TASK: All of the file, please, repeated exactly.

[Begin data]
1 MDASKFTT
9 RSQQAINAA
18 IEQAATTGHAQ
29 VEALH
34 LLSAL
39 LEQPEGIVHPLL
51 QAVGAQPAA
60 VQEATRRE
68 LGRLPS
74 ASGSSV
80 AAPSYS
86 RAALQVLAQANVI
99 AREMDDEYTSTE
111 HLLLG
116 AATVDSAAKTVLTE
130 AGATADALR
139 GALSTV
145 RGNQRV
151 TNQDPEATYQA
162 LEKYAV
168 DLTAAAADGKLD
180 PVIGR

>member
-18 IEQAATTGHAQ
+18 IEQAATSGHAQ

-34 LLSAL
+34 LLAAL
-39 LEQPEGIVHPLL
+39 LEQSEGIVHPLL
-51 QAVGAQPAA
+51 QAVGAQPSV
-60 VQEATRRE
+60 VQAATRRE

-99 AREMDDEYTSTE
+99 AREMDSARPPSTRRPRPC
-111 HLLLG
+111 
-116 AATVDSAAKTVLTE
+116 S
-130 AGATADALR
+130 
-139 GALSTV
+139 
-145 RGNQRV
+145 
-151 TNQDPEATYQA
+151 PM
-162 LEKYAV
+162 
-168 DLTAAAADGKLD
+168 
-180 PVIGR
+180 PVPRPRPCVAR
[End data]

1 MDASKFTT
9 RSQQAINAA
18 IEQAATTGHAQ
29 VEALH
34 LLSAL
39 LEQPEGIVHPLL
51 QAVGAQPAA
60 VQEATRRE
68 LGRLPS
74 ASGSSV
80 AAPSYS
86 RAALQVLAQANVI
99 AREMDDEYTSTE
111 HLLLG
116 AATVDSAAKTVLTE
130 AGATADALR
139 GALSTV
145 RGNQRV
151 TNQDPEATYQA
162 LEKYAV
168 DLTAAAADGKLD
180 PVIGR

>member
-18 IEQAATTGHAQ
+18 IEQAATSGHAQ

-34 LLSAL
+34 LLAAL
-39 LEQPEGIVHPLL
+39 LEQSEGIVHPLL
-51 QAVGAQPAA
+51 QAVGAQPSV
-60 VQEATRRE
+60 VQAATRRE

-99 AREMDDEYTSTE
+99 AREMDSARPPSTRRPRPC
-111 HLLLG
+111 
-116 AATVDSAAKTVLTE
+116 S
-130 AGATADALR
+130 
-139 GALSTV
+139 
-145 RGNQRV
+145 
-151 TNQDPEATYQA
+151 PM
-162 LEKYAV
+162 
-168 DLTAAAADGKLD
+168 
-180 PVIGR
+180 PVPRPRPCVAR